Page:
How Vegetables Influence your Blood Sugar

A healthy diet, which is rich in nutrients, vitamins, and minerals and is low in simple and processed sugars and carbohydrates, is necessary for one to live a healthy life. In the case of diabetic individuals, a healthy diet is even more important.

According to the American Diabetes Association, 29.1 million Americans have diabetes. Parents as well as nutritionists have been teaching the important fact to children that vegetables are part of a healthy diet. However, although vegetables contain complex carbohydrates, fiber, and protein, not all vegetables are equally healthy options for diabetics. Some vegetables contain more starch than others do and can elevate blood sugar concentrations to an unhealthy level for diabetics.

Blood sugar (or blood glucose) is the amount of glucose present in the blood. Blood sugar levels rise and fall based on what foods an individual has eaten. In individuals without diabetes, the body easily regulates blood sugar levels by releasing an insulin hormone; however, diabetics do not produce enough insulin and have blood sugar levels that are too high as a result. Diabetics must be very conscious to eat foods that will keep their glucose levels within a prescribed target range. Vegetables that have a low glycemic index (GI) are healthier for diabetics than vegetables that have a high glycemic index, for they do not raise blood sugar levels as highly as high-GI vegetables do.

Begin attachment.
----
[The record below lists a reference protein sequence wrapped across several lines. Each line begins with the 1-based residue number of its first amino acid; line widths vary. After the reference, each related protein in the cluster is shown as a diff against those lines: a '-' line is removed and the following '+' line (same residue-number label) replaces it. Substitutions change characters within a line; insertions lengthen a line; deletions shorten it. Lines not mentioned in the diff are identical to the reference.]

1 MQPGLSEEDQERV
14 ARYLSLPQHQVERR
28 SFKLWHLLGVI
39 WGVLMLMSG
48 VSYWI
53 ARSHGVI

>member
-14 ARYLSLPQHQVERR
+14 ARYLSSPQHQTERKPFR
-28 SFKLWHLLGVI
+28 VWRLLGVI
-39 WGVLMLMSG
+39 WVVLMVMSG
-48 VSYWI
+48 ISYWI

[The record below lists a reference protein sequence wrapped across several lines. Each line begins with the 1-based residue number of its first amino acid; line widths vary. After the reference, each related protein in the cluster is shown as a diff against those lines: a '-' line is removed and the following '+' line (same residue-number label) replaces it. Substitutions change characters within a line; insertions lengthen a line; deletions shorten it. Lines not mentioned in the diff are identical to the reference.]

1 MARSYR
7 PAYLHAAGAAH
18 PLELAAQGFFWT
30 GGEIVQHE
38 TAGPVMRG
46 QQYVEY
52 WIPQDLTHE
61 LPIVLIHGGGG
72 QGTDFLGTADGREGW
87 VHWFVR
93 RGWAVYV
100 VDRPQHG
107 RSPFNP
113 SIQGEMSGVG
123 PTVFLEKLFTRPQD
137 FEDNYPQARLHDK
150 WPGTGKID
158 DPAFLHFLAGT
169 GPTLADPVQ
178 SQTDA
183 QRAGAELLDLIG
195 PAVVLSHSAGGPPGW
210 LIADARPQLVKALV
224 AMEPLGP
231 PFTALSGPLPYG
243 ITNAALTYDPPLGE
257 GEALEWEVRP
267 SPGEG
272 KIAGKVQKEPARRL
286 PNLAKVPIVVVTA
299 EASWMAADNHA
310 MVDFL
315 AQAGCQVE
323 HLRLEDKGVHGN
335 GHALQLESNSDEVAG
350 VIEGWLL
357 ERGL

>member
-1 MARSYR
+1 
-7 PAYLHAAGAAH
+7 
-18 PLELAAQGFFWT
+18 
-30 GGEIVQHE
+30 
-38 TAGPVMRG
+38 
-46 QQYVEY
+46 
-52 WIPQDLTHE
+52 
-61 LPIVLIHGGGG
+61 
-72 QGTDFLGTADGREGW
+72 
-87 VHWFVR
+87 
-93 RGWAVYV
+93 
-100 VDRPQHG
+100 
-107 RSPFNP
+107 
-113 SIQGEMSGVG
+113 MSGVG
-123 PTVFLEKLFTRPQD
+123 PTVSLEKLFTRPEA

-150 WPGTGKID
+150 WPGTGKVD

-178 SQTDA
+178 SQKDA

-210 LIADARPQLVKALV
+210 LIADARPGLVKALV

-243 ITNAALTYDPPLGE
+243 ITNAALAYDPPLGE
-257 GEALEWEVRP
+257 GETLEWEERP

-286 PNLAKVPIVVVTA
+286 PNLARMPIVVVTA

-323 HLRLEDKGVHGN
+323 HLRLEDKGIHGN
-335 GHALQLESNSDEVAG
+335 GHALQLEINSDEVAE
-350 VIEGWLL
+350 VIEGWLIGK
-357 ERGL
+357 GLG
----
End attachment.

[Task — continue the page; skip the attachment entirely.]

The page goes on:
In summary, an individual can keep his blood sugar under control by eating and enjoying healthy meals with vegetables that will not cause a spike in blood sugar. First, one must remember that not all carbohydrates nor vegetables are created equal. Second, he must choose to eat those vegetables that are low in carbohydrates and that are low on the glycemic index to keep his blood sugar levels in check. Third, one must prepare a vegetable in such a way that its glycemic index can be kept as low as possible. He must also remember to consume vegetables along with healthy fats, fiber, and protein, because those nutrients are necessary to lower the glycemic index of an entire meal. Finally, he may do well to take a second serving of those vegetables that can possibly prevent Type 2 diabetes, such as carrots, celery, and spinach.

To discuss the positive or negative influences that vegetables can have on blood sugar levels might seem petty to some; however, for diabetics, living with diabetes and choosing the proper foods can be a life-or-death situation.

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